• Another good intention gone awry–Title IX goes from soccer to sexual harassment

    Another good intention gone awry. When will we ever learn? Let's hope clearer heads will prevail so that we can restore opportunities for all students-- girls and boys alike; men and women alike. All of us. Thank you, Joanne Jacobs for posting this. Here is the link. http://www.joannejacobs.com/2018/08/title-ix-twisted-from-soccer-to-sex-harassment/#comment-227475
  • Students with disabilities sue ACT for disclosing personal information.

    Here we go again. The saga that never ends. That is, SAT and ACT accommodations saga. It's been wrong from day one and the reverberations just keep on coming. See recent stories about the overuse of these accommodations.... Back in 2003 I wrote ("Disabling the SAT") about the fact that these testing giants, the SAT and ACT, had just agreed to stop "flagging" test scores when the tests had been taken under nonstandard conditions. The SAT reached a settlement of a potential lawsuit [...]
  • Thank you! A student reacts to the overuse of SAT extended time

    Thank you, Luke Egan for bringing this issue to the fore-- again--and thank you, a loyal reader of my work, for bringing it to my attention. The opening paragraph is terrific, as it raises the issue by students for students. "The most polarizing issue in my high school’s community didn’t relate to religion or politics. It was the issue of extra time. Extra time, which is often given for in-class assignment and standardized tests, typically offers students who qualify 1.5 to double [...]
  • The story that just won’t go away–

    ...Ah, those SAT and ACT accommodations. Some students get accommodations--especially extended time (50 or 75% or ??? more time than other students--without ANY notice to colleges, schools, students, and parents that those tests were taken under non-standard conditions. Really? Yes, really. So long as colleges continue to use these tests in their admission process, the most basic requirement is that they be standardized. They no longer are--as we no longer know how students took [...]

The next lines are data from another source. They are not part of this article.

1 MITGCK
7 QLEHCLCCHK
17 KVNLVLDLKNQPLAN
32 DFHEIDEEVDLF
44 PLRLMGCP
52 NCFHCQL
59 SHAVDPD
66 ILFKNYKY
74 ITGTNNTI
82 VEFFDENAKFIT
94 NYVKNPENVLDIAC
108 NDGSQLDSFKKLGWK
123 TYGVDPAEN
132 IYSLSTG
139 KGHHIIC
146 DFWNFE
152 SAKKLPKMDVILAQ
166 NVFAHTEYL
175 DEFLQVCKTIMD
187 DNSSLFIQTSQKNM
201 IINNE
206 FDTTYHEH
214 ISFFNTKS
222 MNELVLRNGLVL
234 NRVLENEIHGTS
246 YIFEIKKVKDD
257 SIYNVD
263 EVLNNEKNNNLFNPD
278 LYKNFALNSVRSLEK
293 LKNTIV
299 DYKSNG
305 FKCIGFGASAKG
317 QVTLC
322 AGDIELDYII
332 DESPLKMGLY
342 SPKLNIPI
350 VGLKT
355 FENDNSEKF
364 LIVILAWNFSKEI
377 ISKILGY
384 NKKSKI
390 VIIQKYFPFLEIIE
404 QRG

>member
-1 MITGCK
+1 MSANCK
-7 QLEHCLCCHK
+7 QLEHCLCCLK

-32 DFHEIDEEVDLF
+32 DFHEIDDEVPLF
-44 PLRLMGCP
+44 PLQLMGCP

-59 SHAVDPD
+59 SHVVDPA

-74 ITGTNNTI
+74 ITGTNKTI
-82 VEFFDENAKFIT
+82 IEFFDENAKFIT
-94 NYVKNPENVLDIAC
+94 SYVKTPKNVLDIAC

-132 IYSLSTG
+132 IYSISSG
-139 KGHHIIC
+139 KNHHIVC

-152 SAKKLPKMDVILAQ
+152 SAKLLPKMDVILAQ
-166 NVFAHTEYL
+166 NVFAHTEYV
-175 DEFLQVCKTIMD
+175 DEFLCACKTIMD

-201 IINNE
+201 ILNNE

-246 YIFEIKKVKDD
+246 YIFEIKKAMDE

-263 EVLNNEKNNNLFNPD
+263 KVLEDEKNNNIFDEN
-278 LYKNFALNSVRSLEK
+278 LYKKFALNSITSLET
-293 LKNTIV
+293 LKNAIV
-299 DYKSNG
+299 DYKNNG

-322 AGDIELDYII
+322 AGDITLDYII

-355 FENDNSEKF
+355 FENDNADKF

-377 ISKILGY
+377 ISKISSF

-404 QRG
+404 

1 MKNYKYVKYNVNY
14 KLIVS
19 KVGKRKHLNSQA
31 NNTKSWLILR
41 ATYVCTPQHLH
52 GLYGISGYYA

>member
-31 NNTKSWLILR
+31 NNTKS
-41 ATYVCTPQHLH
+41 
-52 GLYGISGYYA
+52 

• Finally, a thoughtful question about inclusion….

    Finally, the question is posed: has inclusion gone too far? Do we know? Can we know? The question posed in this important piece by Allison Gilmour, published in Education Next is: Has Inclusion Gone Too Far? https://www.educationnext.org/has-inclusion-gone-too-far-weighing-effects-students-with-disabilities-peers-teachers/ At last, maybe we’re getting somewhere–that is, maybe we will start to focus on ALL students and ALL teachers in our schools when we set up [...]
  • Finally! Has inclusion gone too far?

    Finally, some research looking at inclusion from the perspective of students with disabilities, their peers and their teachers. The story is not so rosy--in fact, it is troubling. We need far more research. I've been writing about this issue for years--check out my Wall Street Journal op-ed and my book, Special Education 2.0. Here's the article by Alison F. Gilmour. It will be published in Education Next this fall. Check it out. Your thoughts? Has Inclusion Gone Too Far? [...]
  • Early childhood program benefits “over blown” by recent report.

    Check out Joanne Jacobs' blog about this research by Grover Whitehurst at the Brookings Center on Children and Families. http://www.joannejacobs.com/2018/07/pre-ks-benefits-are-overblown/. Read it and weep. My take on all of this? Fascinating and oh, so sad for these children, their families, and our nation. And worse, these studies seem to confirm earlier ones about the lack of long term positive effects from preschools. Yet we continue to throw good money at these, while [...]
  • Great words of encouragement for reformers.

    Do you get discouraged or frustrated that real and effective reforms are too slow and not enough people care about improving schools in meaningful systemic ways. And, that too often, when reforms are actually undertaken, they often go off the rails, even though well intentioned. Yes, sometimes I do get discouraged. But now, thanks to reading The New York Times Book Review about Steven Brill’s new book, Tailspin—The People and Forces Behind America’s Fifty-Year Fall—and Those Fighting [...]
  • Joanne Jacob’s piece, “None dare call it tracking…”

    An interesting piece. http://www.joannejacobs.com/2018/07/none-dare-call-it-tracking/. And if it's tracking, Joanne is fine with it--because it focuses on what students need, not their labels or economic status. Finally It's about time. I think we're finally getting somewhere. My comment in her piece is this: Check out schools based on proficiency and competency (competency-based education--CBE). Dare I say it--these schools and programs are on the right "track" because they [...]
  • Why I’m an optimist–PART 2: Who will be our Atul Gawande?

    The most inspiring news about improving public education for all students—general and special ed—comes from the new health care venture launched in Boston by Jeff Bezos of Amazon, investor Warren Buffett, and Jamie Dimon of JPMorgan Chase. It doesn’t come from education at [...]